Vomiting from tummy bugs and fevers from colds are particularly troublesome because the stress of the illness raises blood sugars and produces ketones in people with diabetes. What is a regular cold for a kid without diabetes means careful monitoring and potential hospitalization for a child with diabetes. Last year, Henry was in the hospital twice as he battled a tummy bug with type 1 diabetes.

While Matt and I wish this road were different for him, it isn’t, and our job is now to normalize a life with diabetes for Henry, and to be his advocate. We’re sharing his diagnosis with you because he is so young we are the ones managing his care; we feel the more people in our community who know, it increases the possibility of better management. Of course, we’re open to questions you have as we learn together how to keep Henry healthy. A good website is http://www.diabetes.org and http://www.jdrf.org. He’s a healthy four-year-old, who also happens to have diabetes.

With Love,

(shared email and cell phone)

Melia’s Diagnosis Story

Diagnosis stories are powerful teaching tools that help people learn to recognize the symptoms of Type 1 Diabetes. For the person diagnosed with Type 1 Diabetes, a diagnosis is the day his or her life changes and goes forward. Semisweet is sharing Melia’s Diagnosis Story in her own words.

Melia, diagnosed at Age 9, February 15, 2003

Usually when I am asked how I was diagnosed with type 1 diabetes, I tell the short and sweet version, “My brother had the flu then I got the flu. He got better and I didn’t.” This is followed by the onslaught of how I got diabetes. “Did you have a bad diet? Were you overweight? Is that the good or bad kind? Does your family have a history of diabetes?”

No, no, there is no good kind, and still no. In fact, when I was diagnosed T1D was not really considered genetic yet. Today, research suggests otherwise. The best way to describe it is to say that there is something in my genes that was waiting to be triggered. I just happened to get the right bug at the right time, which made my immune system turn on itself and attack my pancreas. If I hadn’t gotten sick those genes may have never been triggered, or it could have just been prolonged. So, to make the short, sweet story not so sweet here is the long version:

Melia one week before diagnosis

Melia one week before diagnosis

On Valentine’s Day I lay my head on my desk as my classmates dug into their candy bags and Valentine’s cards. After school my parents packed my brother and me in the car and we left for my grandfather’s birthday celebration in Chicago. The drive took an extra 2 hours, because I had to use the restroom so often. We sat in a fancy restaurant for a late dinner. I made my first trip to the restroom before the drinks arrived. We ordered our food, I drank all my water as fast as I could and left for my second trip to the restroom. A few minutes later I went back for the third time. This time I felt nauseous. My parents wondered what was happening to me, but I insisted I was fine. We had only just begun eating when I was sick at the table. The next part I remember is my mother putting me in the bathtub at my grandparent’s house where she noticed I’d lost an unbelievable amount of weight. Immediately, I was taken to the E.R. One look at me and the doctors knew what was wrong; they didn’t hesitate to admit me. I was diagnosed with Type 1 Diabetes on February 15, 2003. My A1c was 15 and my blood sugar was 1024. The doctors were shocked that I was coherent because, as I would find out later, I should have been comatose. I was in 4th grade.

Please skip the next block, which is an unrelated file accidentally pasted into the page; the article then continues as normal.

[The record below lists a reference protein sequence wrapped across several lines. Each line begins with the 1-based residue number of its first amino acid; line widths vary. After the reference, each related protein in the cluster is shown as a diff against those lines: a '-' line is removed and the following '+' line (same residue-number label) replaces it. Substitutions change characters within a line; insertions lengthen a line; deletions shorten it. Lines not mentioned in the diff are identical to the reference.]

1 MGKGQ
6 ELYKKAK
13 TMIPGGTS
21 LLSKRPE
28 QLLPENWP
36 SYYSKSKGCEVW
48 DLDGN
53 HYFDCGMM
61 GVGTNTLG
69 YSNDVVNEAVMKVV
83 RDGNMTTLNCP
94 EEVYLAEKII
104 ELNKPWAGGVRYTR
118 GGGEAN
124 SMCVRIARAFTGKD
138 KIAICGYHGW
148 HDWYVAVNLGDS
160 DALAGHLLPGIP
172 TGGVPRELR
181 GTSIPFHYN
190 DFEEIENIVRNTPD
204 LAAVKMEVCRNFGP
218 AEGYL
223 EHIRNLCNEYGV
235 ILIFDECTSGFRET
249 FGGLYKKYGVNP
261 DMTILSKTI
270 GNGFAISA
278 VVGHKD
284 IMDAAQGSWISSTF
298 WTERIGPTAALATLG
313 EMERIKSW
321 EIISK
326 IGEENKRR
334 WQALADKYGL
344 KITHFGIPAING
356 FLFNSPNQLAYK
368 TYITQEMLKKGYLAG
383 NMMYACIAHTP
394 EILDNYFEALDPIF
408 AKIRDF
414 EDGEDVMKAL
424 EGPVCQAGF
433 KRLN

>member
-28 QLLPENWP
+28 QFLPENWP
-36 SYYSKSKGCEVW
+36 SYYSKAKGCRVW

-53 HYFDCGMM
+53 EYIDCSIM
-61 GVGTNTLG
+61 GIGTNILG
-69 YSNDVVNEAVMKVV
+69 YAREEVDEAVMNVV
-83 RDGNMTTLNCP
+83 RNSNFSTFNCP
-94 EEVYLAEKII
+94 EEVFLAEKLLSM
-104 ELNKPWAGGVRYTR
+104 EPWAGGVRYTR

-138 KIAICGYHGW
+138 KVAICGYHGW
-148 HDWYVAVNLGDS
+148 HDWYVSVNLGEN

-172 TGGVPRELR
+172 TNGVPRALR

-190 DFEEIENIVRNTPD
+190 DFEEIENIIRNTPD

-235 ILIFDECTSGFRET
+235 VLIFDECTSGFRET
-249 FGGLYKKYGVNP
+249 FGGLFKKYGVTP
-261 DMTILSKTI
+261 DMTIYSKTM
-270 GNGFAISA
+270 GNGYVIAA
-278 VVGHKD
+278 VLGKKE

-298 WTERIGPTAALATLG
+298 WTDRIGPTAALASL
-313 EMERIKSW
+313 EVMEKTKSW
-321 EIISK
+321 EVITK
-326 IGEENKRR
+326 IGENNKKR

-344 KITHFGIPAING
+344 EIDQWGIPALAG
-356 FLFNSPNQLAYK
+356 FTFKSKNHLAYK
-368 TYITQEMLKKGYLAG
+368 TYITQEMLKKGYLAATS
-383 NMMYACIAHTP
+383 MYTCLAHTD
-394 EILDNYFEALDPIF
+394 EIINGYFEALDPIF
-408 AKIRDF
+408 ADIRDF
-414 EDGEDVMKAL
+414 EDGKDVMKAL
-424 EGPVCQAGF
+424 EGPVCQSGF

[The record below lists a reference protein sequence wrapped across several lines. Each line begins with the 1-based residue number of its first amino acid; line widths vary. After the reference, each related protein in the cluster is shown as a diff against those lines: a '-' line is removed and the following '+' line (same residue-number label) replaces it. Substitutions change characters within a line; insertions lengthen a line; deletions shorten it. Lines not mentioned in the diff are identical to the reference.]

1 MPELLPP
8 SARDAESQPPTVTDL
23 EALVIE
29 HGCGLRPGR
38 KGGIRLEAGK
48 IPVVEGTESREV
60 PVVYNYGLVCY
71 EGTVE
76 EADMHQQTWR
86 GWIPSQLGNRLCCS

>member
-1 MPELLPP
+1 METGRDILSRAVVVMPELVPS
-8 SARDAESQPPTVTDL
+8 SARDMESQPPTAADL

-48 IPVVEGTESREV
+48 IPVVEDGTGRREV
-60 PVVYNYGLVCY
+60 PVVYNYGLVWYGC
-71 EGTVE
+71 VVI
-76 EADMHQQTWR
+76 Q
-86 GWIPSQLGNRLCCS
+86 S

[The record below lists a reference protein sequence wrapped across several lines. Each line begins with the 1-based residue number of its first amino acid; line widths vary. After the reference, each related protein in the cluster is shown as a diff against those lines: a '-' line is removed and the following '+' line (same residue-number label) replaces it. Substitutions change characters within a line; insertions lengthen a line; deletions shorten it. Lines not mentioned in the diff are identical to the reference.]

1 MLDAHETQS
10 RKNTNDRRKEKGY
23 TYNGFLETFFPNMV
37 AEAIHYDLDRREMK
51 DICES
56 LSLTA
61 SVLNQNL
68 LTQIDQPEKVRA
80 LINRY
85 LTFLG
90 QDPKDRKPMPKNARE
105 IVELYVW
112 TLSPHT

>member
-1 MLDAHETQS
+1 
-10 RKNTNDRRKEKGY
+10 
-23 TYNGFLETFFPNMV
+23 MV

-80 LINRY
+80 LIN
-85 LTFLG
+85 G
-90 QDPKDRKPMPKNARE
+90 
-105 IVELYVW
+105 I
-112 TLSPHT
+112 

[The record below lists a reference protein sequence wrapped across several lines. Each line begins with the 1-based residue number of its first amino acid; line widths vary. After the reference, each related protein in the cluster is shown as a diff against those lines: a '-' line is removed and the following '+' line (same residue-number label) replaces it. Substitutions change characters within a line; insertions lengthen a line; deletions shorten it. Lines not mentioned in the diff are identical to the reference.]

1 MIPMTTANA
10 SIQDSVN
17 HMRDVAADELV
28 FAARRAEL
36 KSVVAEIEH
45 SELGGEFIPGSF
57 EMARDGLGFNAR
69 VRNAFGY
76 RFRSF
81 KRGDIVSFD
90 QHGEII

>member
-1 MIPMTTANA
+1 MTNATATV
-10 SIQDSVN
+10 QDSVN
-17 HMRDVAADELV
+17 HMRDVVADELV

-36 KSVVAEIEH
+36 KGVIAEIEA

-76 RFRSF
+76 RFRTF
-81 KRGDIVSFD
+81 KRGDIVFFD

The next 5 days were spent in the Intensive Care Unit, working toward lowering my A1c. From there I was transferred to the hospital where I began learning how to check my blood sugar, take insulin, and count carbs. I gave myself my first injection. I started on NPH and learned the “clear to cloudy” rule of mixed insulin injections. I would start Humalog and Lantus when I went home. As I began learning the routine that would become my lifeline, everything from the previous few weeks also began making sense. I showed all the symptoms of Type 1 Diabetes: increased thirst and hunger, frequent urination, weight loss, lethargy. Even though my mom had taken me on several doctors’ visits my parents had continually been told it was merely a virus, a cold, the flu. My brother had gotten over his flu symptoms, but the antibiotics made no difference for me.